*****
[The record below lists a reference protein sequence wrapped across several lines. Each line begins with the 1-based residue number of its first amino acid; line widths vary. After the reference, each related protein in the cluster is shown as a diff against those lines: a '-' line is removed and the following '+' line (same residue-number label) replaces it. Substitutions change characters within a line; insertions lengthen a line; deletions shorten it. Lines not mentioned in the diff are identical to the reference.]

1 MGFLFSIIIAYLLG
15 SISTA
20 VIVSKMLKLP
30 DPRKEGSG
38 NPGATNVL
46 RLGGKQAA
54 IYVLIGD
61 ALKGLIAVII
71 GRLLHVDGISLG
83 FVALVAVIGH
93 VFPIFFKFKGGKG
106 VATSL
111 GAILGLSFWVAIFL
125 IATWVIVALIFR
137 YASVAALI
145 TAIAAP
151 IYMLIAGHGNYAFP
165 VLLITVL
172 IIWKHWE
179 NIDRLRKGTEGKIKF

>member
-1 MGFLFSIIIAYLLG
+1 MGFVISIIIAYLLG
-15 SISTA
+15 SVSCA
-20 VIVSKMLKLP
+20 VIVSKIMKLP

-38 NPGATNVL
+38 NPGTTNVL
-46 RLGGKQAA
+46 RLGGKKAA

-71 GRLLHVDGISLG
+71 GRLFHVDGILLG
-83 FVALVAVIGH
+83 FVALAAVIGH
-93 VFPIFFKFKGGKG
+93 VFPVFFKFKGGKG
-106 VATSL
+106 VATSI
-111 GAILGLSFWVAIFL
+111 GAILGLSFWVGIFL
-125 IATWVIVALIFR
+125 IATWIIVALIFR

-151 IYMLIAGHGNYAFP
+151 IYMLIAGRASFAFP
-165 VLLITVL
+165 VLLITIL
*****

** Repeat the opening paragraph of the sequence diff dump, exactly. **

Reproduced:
[The record below lists a reference protein sequence wrapped across several lines. Each line begins with the 1-based residue number of its first amino acid; line widths vary. After the reference, each related protein in the cluster is shown as a diff against those lines: a '-' line is removed and the following '+' line (same residue-number label) replaces it. Substitutions change characters within a line; insertions lengthen a line; deletions shorten it. Lines not mentioned in the diff are identical to the reference.]